7. Video testimonials are the wave of the future. Videotape a few customer testimonials. It’s easy to do. Start carrying a small video camera like The Flip with you. That way you’re always ready. As soon as a client says, ‘I love your work’ you can ask them if they would mind giving you a testimonial.
“Want a celebrity to endorse your product or be a spokesperson? It can coast a lot less than you think, if you do it right. I know of one clothing endorsement deal with the best pitcher in Major League Baseball that cost just $20,000 per year. Here are the brokers who can make it happen:
* Celeb Brokers – President Jack King was the one who first turned me on to this fascinating world. He knows it all inside and out.
Contacting celebrities can sometimes feel a bit overwhelming at first. But in his New York Times bestselling book, ‘The 4-Hour Workweek,’ lifestyle guru Timothy Ferriss urges us to step out of our comfort zones with this assignment:
“Call at least one potential superstar mentor per day for three days. E-mail only after attempting a phone call. I recommend calling before 8:30 a.m. or after 6:00 p.m. to reduce run-ins with secretaries and other gatekeepers.
Have a single question in mind, one that you have researched but have been unable to answer yourself. Shoot for ‘A’ players – CEOs, ultrasuccessful entrepreneurs, famous authors, etc. – and don’t aim low to make it less frightening.
Unknown answerer: This is Acme Inc. [or the ‘office of Mentor x’].
You: Hi, this is Tim Ferriss calling for John Grisham, please. [Said casually and with confidence, this alone will get you through surprisingly often. ‘I’d like to speak with Mr./Ms. X, please’ is a dead giveaway that you don’t know them. If you want to up the chances of getting through but risk looking foolish if they call the bluff, ask for the target mentor by first name only.]
Answerer: May I ask what this is regarding?
You: Sure. I know this might sound a bit odd [I use this type of lead-in whenever making off-the-wall requests. It softens it and makes the person curious enough to listen before spitting out an automatic ‘no’], but I’m a first-time author and just read his interview in ‘Time Out New York.’ [This answers the questions they’ll have in their head: ‘Who are you and why are you calling now?’ I like to be a ‘first-time’ something to play the sympathy card, and I find a recent media feature online to cite as the trigger for calling] I’m a longtime fan [I call people I’m familiar with. If you can’t call yourself a longtime fan, tell them that you have followed the mentor’s career or business exploits for a certain number of years] and have finally built up the courage to [Don’t pretend to be strong. Make it clear you’re nervous and they’ll lower their guard. I often do this even if I’m not nervous] call him for one specific piece of advice. It wouldn’t take more than two minutes of his wtime. Is there any way you can help me get through to him? [The wording here is critical. Ask them to ‘help’ you do something] I really, really appreciate whatever you can do.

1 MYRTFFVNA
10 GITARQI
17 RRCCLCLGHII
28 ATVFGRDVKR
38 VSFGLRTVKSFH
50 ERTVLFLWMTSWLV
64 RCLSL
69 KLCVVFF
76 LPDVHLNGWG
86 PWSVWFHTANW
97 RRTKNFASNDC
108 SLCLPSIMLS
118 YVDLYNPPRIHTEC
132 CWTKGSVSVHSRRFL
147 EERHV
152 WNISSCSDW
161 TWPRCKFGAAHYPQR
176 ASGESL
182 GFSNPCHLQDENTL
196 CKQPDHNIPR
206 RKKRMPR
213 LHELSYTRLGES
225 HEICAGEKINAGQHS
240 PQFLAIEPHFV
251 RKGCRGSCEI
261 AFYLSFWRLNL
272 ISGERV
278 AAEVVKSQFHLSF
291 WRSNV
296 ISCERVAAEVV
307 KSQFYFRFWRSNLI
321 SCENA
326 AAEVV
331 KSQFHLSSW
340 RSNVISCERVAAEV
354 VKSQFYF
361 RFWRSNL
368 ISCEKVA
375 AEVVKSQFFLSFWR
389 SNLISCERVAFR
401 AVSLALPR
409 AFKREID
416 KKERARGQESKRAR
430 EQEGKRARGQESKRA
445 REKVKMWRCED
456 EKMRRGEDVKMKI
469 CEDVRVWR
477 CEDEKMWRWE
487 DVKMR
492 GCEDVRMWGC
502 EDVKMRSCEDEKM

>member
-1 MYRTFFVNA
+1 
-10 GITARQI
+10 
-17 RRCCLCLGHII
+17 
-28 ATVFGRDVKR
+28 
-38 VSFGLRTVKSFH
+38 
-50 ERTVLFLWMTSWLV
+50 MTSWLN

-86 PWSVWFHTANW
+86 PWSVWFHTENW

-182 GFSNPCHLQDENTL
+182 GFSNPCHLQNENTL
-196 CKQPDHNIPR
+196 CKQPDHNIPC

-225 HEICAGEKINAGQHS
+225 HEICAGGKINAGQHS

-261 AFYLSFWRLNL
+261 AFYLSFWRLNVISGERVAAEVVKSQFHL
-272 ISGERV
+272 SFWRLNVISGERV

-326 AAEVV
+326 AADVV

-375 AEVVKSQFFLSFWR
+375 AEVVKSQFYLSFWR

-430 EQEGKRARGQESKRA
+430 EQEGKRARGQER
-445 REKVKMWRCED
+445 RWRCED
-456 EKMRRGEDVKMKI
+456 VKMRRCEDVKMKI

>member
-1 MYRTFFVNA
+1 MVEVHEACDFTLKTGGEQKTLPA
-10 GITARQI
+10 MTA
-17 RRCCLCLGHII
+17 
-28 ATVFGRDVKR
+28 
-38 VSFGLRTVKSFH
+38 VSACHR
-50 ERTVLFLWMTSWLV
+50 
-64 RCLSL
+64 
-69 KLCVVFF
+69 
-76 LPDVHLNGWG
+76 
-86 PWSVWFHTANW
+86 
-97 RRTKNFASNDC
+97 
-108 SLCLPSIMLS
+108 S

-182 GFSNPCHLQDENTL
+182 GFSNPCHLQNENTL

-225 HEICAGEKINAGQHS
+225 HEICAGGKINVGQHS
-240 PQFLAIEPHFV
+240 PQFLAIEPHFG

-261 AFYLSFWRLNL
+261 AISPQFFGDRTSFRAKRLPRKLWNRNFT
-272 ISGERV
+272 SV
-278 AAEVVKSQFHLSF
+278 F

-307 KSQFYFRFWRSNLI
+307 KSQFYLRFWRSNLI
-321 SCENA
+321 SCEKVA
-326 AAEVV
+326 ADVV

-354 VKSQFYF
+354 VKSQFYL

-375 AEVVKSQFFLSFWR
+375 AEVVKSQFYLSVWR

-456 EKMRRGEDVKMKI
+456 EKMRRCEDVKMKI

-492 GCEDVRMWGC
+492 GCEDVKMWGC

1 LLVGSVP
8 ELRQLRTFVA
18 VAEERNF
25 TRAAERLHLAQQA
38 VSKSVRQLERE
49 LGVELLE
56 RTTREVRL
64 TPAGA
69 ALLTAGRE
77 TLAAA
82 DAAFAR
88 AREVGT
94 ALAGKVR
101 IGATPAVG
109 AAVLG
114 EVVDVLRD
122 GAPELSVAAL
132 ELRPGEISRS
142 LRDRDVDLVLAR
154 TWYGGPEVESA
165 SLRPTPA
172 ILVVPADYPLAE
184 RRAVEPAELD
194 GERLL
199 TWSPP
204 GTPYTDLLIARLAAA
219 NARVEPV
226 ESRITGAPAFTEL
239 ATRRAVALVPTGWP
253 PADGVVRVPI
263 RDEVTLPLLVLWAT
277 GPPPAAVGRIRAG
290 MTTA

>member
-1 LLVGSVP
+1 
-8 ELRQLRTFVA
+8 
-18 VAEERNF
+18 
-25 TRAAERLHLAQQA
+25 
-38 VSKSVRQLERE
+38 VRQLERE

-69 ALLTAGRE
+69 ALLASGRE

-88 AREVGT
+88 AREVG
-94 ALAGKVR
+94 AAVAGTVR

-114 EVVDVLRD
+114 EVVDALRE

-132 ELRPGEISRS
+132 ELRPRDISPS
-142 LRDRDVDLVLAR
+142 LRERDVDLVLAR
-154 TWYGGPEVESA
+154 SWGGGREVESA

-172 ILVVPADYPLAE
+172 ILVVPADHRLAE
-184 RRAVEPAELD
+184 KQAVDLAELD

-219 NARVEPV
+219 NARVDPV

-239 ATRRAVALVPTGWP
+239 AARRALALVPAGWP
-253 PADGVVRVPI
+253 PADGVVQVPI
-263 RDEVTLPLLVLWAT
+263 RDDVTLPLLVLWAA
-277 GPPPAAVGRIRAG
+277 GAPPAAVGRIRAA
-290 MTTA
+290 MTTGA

Answer: Hmmm… Just a second. Let me see if he’s available. [two minutes later] Here you go. Good luck. [rings to another line]
John Grisham: John Grisham here.
You: Hi, Mr. Grisham. My name is Tim Ferriss. I know this might sound a bit odd, but I’m a first-time author and a longtime fan. I just read your interview in ‘Time Out New York’ and finally built up the courage to call. I have wanted to ask you for a special piece of advice for a long time and I shouldn’t take more than two minutes of your time. May I? [Just rework the gatekeeper paragraph for this, and don’t dillydally – get to the point quickly and ask for permission to pull the trigger]
John Grisham: Uh… OK. Go ahead, I have to be on a call in a few minutes.
You (at the very end of the call): Thank you so much for being so generous with your time. If I have the occasional tough question – very occasional – is there any chance I could keep in touch via e-email? [End the conversation by opening the door for future contact. Start with e-mail and let the mentoring relationship develop from there].”
“The most interesting thing about price is the wide range, from very low/cheap to very, very high/expensive there is for just about every product and service.